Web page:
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How to Travel Safely in Iceland

With a subarctic climate and a tiny population, Iceland might be a tad different from other popular destinations. Desolate landscapes, extreme weather, mountain roads, geothermal areas, and the ocean can catch you off-guard if you’re unprepared. Keep the following seven safety guidelines in mind when planning your trip to Iceland.

Icelandic road

1. Familiarise yourself with Iceland’s emergency numbers

The emergency number in Iceland is 112. You can dial it free of charge to reach emergency services like ambulances, rescue teams, and the police.

2. Follow updates on Safetravel.is

Icelandic weather is famously fickle and extreme weather is not uncommon. In wintertime, high wind speeds and snow frequently limit visibility. Safetravel offers up-to-date road-condition maps, weather alerts, and plenty of helpful tips and information on the best and safest way to travel around the country. 

3. Be extra careful when visiting geothermal areas

The water in geothermal areas can reach a temperature of up to 100°C. Falling in or slipping may result in severe burns. Luckily, safe paths are clearly marked, so make sure to stay on them.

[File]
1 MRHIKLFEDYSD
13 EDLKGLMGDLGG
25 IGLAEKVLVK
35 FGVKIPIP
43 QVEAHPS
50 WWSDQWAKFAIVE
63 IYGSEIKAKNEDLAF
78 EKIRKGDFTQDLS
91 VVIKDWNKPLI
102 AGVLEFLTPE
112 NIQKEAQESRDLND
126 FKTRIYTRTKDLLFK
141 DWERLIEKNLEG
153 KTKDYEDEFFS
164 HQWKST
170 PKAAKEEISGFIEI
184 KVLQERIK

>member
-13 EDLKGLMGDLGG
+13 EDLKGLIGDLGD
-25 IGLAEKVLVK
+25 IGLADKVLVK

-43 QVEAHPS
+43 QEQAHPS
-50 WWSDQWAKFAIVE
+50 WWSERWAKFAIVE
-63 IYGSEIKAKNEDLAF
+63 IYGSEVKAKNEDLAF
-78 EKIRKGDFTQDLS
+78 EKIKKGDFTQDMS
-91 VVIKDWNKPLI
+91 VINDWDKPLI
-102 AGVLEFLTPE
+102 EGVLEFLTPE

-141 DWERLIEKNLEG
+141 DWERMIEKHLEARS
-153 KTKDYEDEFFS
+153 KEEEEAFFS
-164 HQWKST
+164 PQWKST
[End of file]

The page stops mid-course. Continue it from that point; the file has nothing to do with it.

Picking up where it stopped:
4. Keep a safe distance from the ocean

Sneaker waves – disproportionally large waves that encroach farther onto shore than regular waves – are frequent occurrences at the Reynisfjara and Kirkjufjara beaches in South Iceland. Sneaker waves are more powerful than people expect, and accidents have proven fatal in the past. Keep a safe distance from the water and observe nearby signs.

Iceland Winter

5. Stay on the path

Whether visiting a waterfall, a geothermal area, or taking a hike in the mountains, staying on the footpath is imperative. If you see a closed path, do not step over the line. It’s closed for a reason, either your safety or nature’s.

6. Check the forecast

Check it when planning your trip and again on the day of travel. The weather here is famously fickle and you don’t want to get caught in a surprise storm.

7. Let someone know where you’re going

If you’re planning on hiking or hitchhiking, let someone know where you’re going and when you’ll be back. You can also leave your travel plan on www.safetravel.is.


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